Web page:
How to keep your plants, trees and lawn alive during drought, heat wave

Hand water, make sure soil is moist at least 6 inches deep

A combination of severe drought and heat has left our local vegetation weak and requiring a lot of work on our part to keep it alive.

SAN ANTONIO – We are half way through the year and the San Antonio International airport has only recorded five inches of rain total.

We have had 33 days of triple digit temperatures, and 11 days in a row of hitting at least 100 degrees.

That combo of severe drought and heat has left our local vegetation weak and requiring a lot of work on our part to keep it alive.

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Local landscaper Mark Fanick, co-owner of Fanick’s Garden Center said if you want your plants, grass or trees to survive, you’ll need to be smart about how you are watering them.

He said a quick once over while hand watering will not do the trick.

“We don’t want just water on the surface roots,” Fanick said. “We want the deep roots and watering deep six, eight inches down is way better. It will last longer, it’s cooler on down than on top. The first inch of water evaporates immediately. The second inch takes hours upon that to evaporate. For your plants in the ground he said envision filling up a five gallon bucket that will keep the ground moist for several days.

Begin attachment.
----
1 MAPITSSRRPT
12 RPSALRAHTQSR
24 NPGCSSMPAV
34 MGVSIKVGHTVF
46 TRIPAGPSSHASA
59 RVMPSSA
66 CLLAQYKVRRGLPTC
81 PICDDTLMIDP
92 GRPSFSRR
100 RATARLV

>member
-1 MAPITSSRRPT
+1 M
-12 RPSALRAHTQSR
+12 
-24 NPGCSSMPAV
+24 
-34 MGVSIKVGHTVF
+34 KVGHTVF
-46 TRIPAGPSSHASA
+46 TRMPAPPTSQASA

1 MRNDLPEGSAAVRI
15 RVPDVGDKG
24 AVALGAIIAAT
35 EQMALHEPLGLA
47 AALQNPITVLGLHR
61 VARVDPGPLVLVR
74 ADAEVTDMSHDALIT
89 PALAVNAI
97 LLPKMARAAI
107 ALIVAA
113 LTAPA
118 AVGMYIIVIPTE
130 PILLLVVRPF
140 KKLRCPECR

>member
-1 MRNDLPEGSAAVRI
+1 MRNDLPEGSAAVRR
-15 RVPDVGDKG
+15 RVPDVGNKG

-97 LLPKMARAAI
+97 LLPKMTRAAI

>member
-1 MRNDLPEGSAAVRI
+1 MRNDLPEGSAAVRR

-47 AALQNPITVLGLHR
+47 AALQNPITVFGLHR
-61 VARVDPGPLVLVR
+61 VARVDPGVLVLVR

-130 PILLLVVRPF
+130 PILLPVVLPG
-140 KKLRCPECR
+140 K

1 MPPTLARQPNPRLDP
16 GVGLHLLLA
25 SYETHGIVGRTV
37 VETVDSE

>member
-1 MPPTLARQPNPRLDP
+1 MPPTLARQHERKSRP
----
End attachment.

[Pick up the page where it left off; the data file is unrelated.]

“We don’t want to water fast on a five gallon bucket where the water would just run off to the sides,” Fanick said. “So make it run deep, we’ve got to hold it on top of the plant. That requires either a slow drip or puncturing a hole in a five gallon bucket, do a drip the cheap way. Or you want to put a dirt dam so that the water stands on top and has to soak down.”

A good soil and mulch will also help retain water and keep your plants cool.

As for potted plants, Fanick said those will most likely need to be watered daily, or some even twice a day. Just check the soil in the pot to make sure it’s completely soaked.

If you are a SAWs customer we are in Stage 2 drought restrictions-- which means hand watering is allowed anytime and any day however irrigation systems, sprinklers and soaker hose are allowed only once a week from 7 a.m. to 11 a.m. or 7 p.m. to 11 p.m. on your designated day.

“Trees are suffering tremendously as well,” Fanick said.

For trees that are drying up, you want to water up to eighteen inches deep into the soil on all sides, he said.

“You don’t want to water next to the tree trunk,” Fanick said. “Make sure you’re out for the drip line, as far as the roots reach.”

For your grass, you’ll want to make sure it gets at least one inch of water at least once a week. He said if you are using a sprinkler or irrigation system, set out a tuna can. If the can fills up completely with water, then your lawn should be set for the week.

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About the Authors:

Sarah Acosta is a weekend Good Morning San Antonio anchor and a general assignments reporter at KSAT12. She joined the news team in April 2018 as a morning reporter for GMSA and is a native South Texan.

Before starting at KSAT in August 2011, Ken was a news photographer at KENS. Before that he was a news photographer at KVDA TV in San Antonio. Ken graduated from San Antonio College with an associate's degree in Radio, TV and Film. Ken has won a Sun Coast Emmy and four Lone Star Emmys. Ken has been in the TV industry since 1994.